Cumberland Times-News

Editorials

June 17, 2013

It’s not new

You’re already in a computer somewhere

America’s governments have always afforded us what’s called “a double-edged sword” — one that cuts both ways — when it comes to the contrasting ideas of openness and security.

Many people are either outraged or surprised by the sudden revelation that agencies of the government are spying on us or hiding secrets from us.

They probably have not paid attention. This is nothing new, and it involves both the federal and state governments.

A considerable furor arose when it became known that state governments, particularly their departments of motor vehicles, were actually selling their citizens’ personal information to businesses — a practice that now is illegal in many states.

As it has been said, if you’re not already in someone’s computer, you soon will be, and you’re probably in more computers than you could count.

Each time some dirty little government secret is revealed, there is an argument as to whether the person who spills the beans is a traitor or a patriot, whether it’s National Security Agency leaker Edward Snowden, WikiLeaks leakers Julian Assange and Army Pfc. Bradley Manning, or Pentagon Papers author Daniel Ellsberg (who wrote things about the Vietnam War that President Johnson’s administration didn’t want the people to know).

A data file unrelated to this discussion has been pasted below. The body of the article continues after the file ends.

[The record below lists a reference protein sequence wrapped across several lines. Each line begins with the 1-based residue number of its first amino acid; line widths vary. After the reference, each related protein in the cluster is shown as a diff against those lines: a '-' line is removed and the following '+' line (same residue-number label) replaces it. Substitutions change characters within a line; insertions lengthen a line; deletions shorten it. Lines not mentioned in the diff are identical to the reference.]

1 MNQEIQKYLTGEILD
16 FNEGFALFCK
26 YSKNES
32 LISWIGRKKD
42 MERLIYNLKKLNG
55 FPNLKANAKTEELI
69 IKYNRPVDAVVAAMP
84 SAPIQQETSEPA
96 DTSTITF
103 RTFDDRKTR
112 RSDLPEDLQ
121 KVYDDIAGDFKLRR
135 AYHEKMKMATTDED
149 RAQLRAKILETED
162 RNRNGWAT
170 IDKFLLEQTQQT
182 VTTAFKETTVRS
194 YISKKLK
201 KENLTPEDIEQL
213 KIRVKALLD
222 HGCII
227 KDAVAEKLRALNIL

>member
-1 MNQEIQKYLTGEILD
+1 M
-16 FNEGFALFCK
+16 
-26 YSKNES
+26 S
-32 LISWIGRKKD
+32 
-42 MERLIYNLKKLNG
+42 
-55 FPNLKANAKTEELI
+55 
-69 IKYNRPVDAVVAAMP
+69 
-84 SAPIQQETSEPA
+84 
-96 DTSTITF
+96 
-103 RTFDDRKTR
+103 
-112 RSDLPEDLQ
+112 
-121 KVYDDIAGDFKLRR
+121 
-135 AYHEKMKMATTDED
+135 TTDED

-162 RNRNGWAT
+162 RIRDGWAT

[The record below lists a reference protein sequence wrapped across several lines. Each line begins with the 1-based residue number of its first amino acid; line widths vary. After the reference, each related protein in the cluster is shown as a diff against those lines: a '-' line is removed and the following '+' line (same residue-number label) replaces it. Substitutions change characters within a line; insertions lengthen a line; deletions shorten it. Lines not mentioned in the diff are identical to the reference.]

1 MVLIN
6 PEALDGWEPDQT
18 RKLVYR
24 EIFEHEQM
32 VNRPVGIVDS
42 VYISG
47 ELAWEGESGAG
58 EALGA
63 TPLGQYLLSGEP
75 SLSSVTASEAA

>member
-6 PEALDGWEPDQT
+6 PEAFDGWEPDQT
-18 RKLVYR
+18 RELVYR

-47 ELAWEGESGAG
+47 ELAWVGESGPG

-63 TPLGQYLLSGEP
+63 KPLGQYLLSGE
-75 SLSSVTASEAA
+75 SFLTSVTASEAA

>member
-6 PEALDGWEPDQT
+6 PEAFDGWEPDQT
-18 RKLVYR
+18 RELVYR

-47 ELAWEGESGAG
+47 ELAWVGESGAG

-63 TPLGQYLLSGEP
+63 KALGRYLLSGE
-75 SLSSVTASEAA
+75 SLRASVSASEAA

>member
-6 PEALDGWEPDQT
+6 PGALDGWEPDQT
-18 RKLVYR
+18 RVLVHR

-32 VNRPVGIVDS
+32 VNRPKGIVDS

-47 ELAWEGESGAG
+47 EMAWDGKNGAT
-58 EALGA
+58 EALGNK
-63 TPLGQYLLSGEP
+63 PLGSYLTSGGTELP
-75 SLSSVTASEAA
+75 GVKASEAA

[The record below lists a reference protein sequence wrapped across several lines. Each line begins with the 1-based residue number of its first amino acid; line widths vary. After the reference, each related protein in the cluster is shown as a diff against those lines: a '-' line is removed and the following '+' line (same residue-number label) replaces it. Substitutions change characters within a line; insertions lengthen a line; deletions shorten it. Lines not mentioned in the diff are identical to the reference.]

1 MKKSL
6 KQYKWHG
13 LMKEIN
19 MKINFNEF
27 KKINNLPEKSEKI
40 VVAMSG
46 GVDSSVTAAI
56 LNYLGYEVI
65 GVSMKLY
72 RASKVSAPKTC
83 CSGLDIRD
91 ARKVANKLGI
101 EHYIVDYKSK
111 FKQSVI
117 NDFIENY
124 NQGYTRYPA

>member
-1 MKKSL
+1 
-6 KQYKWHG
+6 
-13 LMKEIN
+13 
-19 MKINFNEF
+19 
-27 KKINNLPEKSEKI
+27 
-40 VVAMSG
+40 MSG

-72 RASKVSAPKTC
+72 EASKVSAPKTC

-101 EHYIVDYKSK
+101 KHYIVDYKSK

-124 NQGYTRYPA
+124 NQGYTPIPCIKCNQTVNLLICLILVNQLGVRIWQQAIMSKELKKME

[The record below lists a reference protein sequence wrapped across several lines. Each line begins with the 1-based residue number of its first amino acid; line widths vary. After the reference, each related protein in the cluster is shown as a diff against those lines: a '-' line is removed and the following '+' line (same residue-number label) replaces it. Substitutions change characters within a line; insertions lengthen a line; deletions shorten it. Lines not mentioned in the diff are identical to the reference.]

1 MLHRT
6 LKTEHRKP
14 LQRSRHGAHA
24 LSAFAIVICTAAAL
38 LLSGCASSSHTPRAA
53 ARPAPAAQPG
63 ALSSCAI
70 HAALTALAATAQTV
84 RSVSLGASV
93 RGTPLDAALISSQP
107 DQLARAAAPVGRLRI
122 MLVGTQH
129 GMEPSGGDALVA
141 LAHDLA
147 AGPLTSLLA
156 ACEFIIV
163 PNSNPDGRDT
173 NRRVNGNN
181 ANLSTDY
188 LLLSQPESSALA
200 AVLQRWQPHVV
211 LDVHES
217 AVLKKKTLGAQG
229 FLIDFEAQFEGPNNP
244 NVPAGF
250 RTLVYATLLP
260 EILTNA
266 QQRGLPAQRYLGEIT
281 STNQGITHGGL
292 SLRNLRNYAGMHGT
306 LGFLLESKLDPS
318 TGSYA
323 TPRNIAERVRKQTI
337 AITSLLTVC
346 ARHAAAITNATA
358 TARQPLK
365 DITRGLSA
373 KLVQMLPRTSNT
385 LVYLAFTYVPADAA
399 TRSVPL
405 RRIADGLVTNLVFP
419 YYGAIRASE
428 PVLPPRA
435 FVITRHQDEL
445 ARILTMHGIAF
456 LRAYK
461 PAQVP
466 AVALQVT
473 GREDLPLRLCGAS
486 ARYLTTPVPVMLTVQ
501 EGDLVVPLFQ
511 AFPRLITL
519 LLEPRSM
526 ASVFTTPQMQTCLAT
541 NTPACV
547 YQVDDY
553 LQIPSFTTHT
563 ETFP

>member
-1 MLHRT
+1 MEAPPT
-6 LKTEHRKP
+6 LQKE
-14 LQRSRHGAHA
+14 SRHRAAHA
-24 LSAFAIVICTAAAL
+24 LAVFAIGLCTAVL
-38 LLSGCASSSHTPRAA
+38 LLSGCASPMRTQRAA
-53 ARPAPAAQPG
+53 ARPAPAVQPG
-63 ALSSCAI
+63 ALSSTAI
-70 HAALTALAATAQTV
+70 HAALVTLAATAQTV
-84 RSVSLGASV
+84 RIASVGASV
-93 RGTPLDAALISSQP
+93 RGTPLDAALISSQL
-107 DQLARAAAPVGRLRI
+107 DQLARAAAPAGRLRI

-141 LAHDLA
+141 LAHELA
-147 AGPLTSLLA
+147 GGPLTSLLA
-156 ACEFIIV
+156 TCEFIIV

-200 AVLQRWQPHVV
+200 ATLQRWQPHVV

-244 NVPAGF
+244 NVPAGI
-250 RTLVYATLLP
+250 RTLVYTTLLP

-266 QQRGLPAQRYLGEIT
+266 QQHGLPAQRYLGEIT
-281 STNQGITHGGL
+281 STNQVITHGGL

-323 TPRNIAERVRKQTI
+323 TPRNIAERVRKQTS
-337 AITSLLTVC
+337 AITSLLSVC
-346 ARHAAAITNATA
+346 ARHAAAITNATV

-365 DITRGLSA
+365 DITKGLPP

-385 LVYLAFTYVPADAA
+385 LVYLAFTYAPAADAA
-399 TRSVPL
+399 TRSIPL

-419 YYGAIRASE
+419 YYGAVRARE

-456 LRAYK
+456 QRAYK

The double-edged sword wielded by Snowden reveals what some see as an infringement on civil liberties on one side of the blade and the idea that NSA surveillance may have halted potential terrorist schemes in the U.S. and more than 20 other countries on the other.

There’s also the idea that this has been going on for some time, but we’ve paid no attention to it.

What’s reassuring is the idea that such things happen now and then in America. It has nothing to do with whether the revelations are beneficial or harmful, but that they can happen and do. Few other countries are as fortunate in this respect.

This has led to our state and federal governments becoming far more open than they once were. Outrage on the part of the citizens often leads to action by the legislatures — not something that happens in places like Iran or North Korea.

It’s true that Big Brother is watching us ... but we’re also watching him.

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